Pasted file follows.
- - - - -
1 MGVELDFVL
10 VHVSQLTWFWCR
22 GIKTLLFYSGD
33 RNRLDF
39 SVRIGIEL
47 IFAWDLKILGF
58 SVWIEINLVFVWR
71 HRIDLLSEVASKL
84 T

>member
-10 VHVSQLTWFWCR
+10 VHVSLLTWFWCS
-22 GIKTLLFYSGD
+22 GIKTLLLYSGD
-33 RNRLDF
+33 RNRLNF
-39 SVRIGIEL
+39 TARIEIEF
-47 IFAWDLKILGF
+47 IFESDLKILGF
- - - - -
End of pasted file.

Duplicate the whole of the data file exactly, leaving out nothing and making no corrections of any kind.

1 MGVELDFVL
10 VHVSQLTWFWCR
22 GIKTLLFYSGD
33 RNRLDF
39 SVRIGIEL
47 IFAWDLKILGF
58 SVWIEINLVFVWR
71 HRIDLLSEVASKL
84 T

>member
-10 VHVSQLTWFWCR
+10 VHVSLLTWFWCS
-22 GIKTLLFYSGD
+22 GIKTLLLYSGD
-33 RNRLDF
+33 RNRLNF
-39 SVRIGIEL
+39 TARIEIEF
-47 IFAWDLKILGF
+47 IFESDLKILGF